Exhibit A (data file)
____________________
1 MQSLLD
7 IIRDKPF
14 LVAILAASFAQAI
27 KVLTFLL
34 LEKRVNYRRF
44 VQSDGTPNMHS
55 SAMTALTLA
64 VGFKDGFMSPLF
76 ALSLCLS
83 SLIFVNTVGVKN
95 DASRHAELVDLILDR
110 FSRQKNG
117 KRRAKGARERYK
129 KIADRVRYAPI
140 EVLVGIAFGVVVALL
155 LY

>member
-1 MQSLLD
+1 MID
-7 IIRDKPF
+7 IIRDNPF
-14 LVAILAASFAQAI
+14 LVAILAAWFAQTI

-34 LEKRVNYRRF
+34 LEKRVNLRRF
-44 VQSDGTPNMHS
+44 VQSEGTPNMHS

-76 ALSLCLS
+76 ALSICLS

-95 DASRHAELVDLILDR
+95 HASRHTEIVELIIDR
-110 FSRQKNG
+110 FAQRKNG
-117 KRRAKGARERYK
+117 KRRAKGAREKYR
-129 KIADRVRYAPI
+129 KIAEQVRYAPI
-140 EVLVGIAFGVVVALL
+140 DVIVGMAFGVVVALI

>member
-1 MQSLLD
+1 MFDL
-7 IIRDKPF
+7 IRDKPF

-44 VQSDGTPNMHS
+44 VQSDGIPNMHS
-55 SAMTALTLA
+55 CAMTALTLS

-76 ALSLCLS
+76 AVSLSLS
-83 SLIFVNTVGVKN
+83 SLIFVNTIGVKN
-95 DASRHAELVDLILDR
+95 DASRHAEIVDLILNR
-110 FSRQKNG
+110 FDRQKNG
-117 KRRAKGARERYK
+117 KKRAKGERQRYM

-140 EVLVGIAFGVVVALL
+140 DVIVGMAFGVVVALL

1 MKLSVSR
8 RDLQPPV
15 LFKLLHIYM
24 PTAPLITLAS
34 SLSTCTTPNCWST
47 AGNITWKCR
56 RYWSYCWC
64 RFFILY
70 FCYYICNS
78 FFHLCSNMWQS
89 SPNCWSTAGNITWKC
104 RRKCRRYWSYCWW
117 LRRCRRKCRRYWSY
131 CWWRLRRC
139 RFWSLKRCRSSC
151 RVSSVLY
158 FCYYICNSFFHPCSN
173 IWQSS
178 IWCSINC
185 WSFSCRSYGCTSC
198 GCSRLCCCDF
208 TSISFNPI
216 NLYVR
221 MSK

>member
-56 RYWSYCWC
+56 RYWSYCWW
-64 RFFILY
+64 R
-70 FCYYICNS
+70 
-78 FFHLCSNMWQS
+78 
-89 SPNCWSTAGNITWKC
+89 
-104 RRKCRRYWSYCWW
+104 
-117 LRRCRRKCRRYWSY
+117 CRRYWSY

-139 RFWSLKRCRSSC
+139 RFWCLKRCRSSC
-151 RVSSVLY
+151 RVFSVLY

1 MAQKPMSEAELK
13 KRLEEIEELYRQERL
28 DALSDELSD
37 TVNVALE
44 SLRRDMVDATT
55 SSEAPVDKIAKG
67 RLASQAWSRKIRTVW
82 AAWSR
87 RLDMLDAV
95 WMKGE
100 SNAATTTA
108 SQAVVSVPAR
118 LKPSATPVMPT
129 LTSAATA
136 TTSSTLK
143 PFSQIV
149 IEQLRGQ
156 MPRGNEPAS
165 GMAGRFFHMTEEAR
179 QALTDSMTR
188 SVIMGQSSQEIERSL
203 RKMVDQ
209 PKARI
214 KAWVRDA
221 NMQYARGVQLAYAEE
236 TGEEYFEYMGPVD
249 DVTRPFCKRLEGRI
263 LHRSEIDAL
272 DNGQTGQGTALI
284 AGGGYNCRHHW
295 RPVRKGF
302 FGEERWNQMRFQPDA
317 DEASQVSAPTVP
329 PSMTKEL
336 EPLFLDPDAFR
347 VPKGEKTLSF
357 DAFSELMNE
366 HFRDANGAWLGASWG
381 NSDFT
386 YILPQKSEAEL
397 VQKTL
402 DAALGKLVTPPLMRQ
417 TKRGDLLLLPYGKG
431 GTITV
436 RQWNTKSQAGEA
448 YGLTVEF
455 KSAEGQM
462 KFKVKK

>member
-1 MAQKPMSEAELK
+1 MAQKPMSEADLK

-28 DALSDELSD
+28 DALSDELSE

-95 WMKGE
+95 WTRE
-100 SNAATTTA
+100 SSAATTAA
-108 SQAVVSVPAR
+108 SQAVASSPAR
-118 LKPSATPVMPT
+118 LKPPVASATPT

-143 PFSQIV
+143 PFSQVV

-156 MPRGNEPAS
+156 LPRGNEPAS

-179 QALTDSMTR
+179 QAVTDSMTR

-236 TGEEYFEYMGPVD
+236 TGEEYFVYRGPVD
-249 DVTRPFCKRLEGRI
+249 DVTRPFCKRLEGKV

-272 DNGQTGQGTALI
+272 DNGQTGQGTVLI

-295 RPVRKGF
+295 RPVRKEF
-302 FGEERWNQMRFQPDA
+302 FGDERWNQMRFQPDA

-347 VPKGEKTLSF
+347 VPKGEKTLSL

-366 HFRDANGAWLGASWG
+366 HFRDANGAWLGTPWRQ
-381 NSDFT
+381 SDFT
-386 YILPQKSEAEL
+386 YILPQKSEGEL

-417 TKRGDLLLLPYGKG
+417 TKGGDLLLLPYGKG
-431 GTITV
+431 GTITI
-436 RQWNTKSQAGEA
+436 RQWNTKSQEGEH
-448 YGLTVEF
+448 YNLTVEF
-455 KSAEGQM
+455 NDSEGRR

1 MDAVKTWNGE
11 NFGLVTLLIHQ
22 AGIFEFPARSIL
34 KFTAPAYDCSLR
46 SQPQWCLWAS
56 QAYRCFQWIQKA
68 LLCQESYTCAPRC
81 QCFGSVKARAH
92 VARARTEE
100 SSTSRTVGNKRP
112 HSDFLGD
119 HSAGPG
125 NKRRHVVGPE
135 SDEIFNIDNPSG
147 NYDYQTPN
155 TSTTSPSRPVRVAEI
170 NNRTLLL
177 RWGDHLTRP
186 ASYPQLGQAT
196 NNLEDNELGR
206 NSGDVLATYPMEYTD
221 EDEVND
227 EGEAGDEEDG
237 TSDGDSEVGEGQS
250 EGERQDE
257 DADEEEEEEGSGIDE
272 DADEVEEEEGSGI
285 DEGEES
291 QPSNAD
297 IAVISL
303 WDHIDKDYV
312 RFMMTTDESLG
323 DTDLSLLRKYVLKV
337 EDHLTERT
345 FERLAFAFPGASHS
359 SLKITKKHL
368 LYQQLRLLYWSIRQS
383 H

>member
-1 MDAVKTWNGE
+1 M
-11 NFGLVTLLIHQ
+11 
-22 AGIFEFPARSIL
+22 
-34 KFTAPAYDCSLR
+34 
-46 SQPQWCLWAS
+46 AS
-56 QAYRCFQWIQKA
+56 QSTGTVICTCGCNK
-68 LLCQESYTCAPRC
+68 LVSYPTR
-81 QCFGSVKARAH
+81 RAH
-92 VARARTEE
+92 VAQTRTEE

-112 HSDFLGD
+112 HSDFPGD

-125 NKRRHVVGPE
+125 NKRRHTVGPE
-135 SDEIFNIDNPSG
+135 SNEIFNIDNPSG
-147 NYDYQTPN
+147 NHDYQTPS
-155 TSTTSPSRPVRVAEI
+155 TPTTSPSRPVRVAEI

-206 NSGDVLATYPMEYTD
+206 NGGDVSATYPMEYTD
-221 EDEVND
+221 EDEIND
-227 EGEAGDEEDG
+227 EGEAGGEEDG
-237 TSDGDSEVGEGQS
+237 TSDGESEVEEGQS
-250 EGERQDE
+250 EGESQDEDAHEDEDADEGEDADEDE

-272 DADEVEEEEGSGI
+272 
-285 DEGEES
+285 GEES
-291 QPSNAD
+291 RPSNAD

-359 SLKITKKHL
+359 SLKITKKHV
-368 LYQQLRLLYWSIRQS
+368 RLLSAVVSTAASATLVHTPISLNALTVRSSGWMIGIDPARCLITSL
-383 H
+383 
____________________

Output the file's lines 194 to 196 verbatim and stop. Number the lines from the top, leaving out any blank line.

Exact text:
+436 RQWNTKSQEGEH
-448 YGLTVEF
+448 YNLTVEF